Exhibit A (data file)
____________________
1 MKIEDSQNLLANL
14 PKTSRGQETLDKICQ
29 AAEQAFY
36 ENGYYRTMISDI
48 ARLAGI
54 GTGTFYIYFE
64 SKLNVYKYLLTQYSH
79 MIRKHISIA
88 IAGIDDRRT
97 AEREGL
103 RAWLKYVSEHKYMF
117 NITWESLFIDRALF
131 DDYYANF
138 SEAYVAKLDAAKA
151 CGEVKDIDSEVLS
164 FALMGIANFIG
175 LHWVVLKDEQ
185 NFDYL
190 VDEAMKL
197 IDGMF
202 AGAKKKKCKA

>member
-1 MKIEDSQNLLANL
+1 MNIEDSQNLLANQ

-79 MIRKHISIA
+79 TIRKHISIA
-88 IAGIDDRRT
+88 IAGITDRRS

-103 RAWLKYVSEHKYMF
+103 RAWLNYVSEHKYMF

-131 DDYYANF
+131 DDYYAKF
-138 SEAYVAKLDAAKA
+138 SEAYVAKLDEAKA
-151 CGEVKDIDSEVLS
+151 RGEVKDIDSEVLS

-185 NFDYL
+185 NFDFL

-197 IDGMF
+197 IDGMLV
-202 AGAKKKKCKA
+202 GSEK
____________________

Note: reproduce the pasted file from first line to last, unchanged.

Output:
1 MKIEDSQNLLANL
14 PKTSRGQETLDKICQ
29 AAEQAFY
36 ENGYYRTMISDI
48 ARLAGI
54 GTGTFYIYFE
64 SKLNVYKYLLTQYSH
79 MIRKHISIA
88 IAGIDDRRT
97 AEREGL
103 RAWLKYVSEHKYMF
117 NITWESLFIDRALF
131 DDYYANF
138 SEAYVAKLDAAKA
151 CGEVKDIDSEVLS
164 FALMGIANFIG
175 LHWVVLKDEQ
185 NFDYL
190 VDEAMKL
197 IDGMF
202 AGAKKKKCKA

>member
-1 MKIEDSQNLLANL
+1 MNIEDSQNLLANQ

-79 MIRKHISIA
+79 TIRKHISIA
-88 IAGIDDRRT
+88 IAGITDRRS

-103 RAWLKYVSEHKYMF
+103 RAWLNYVSEHKYMF

-131 DDYYANF
+131 DDYYAKF
-138 SEAYVAKLDAAKA
+138 SEAYVAKLDEAKA
-151 CGEVKDIDSEVLS
+151 RGEVKDIDSEVLS

-185 NFDYL
+185 NFDFL

-197 IDGMF
+197 IDGMLV
-202 AGAKKKKCKA
+202 GSEK